By Lumka Oliphant and Sapa
It's been confirmed. Claire Ann Sabbagha, Miss South Africa's first princess, will represent South Africa at the Miss World contest in London next Saturday.
This follows rumours that Sabbagha would not qualify for the Miss World pageant because she turned 25 on November 8.
According to the rules on the Miss World entry form, participants may neither be younger than 17 nor older than 24 on December 31 of the year of the beauty pageant.
However, Vanessa Amadi, the Miss World 2002 press officer, said that the rules and regulations did not include a specific age limit.
"It also depends on the time she turned 25 and the age she was crowned (as first princess to) Miss South Africa," said Amadi, speaking from London.
"In this case she was 24 when she was crowned in her country."
Amadi cleared up the confusion regarding the pageant next Saturday, to which South Africa had sent two representatives, Sabbagha and Miss Junior Africa 2002 Karen Lourens.
"Claire Ann is representing South Africa," Amadi said.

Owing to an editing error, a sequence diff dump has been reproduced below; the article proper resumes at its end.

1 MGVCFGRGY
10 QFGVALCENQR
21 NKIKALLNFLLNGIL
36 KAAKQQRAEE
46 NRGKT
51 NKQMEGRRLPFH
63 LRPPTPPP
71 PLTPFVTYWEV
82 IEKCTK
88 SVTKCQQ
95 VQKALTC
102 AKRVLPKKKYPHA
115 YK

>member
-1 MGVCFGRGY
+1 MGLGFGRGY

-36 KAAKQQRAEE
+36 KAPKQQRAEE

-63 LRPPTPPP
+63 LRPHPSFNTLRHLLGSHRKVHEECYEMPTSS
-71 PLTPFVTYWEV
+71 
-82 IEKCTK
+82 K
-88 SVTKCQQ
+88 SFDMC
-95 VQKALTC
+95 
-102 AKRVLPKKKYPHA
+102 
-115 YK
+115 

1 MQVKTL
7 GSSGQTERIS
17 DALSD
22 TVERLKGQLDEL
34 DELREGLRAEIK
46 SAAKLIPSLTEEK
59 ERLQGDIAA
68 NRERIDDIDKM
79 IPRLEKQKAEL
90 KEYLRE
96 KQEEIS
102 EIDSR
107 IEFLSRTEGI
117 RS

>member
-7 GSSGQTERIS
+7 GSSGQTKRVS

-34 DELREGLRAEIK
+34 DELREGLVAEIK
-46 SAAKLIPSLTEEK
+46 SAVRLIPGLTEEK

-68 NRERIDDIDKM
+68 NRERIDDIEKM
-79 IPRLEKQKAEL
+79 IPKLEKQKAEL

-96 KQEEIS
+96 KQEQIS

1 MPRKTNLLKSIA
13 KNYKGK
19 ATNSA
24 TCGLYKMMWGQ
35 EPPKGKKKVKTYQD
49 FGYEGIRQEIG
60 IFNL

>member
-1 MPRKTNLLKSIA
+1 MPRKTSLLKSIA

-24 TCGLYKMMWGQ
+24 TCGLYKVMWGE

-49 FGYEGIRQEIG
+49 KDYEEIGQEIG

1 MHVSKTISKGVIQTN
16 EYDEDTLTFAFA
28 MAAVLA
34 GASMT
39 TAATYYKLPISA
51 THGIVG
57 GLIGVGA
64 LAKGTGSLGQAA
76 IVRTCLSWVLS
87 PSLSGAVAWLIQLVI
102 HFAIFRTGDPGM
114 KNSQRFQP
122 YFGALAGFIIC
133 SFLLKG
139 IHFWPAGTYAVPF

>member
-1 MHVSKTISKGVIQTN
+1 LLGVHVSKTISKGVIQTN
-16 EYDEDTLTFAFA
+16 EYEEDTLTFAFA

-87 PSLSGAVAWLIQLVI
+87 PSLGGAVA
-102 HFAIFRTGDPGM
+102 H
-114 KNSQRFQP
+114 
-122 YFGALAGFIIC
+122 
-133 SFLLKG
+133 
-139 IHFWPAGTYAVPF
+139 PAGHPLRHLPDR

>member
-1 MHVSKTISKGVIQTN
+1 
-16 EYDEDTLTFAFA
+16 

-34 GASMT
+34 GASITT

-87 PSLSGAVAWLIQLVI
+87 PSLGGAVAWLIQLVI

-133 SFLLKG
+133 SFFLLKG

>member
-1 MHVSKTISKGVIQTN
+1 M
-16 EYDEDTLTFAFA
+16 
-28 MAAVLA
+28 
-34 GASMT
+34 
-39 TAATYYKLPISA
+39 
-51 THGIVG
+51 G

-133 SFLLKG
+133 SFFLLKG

Amadi said she was not sure how South Africa ended up with two representatives because "it had no representative from the beginning then somebody sent someone. We were stunned when suddenly there was somebody," Amadi said.
Amadi said Lourens was in London "shopping" and was not sure when she was coming back.
"She has only indicated that she was staying for a couple of days and will be going home to pray," she said.
It is said that when riots in Nigeria caused the pageant to be moved to London, Pageants SA struck a deal with Julia Morley, organiser of the Miss World pageant, for Lourens to represent South Africa.
But on Thursday, Sun International announced that it was indeed first princess Sabbagha who would participate in the contest.
Sun International originally had announced that it would not send Miss South Africa Vanessa Carreira to the pageant in Nigeria because of logistical problems.
Carreira later said that she would not have participated anyway on ethical grounds because she objected to the sentence of death, by stoning, imposed on a Nigerian woman for bearing a child out of wedlock.
Carreira's presence is required at the 2002 Miss South Africa pageant at Sun City next Sunday, and according to a media release by Sun International, she had decided that the local commitment was more important than the Miss World pageant.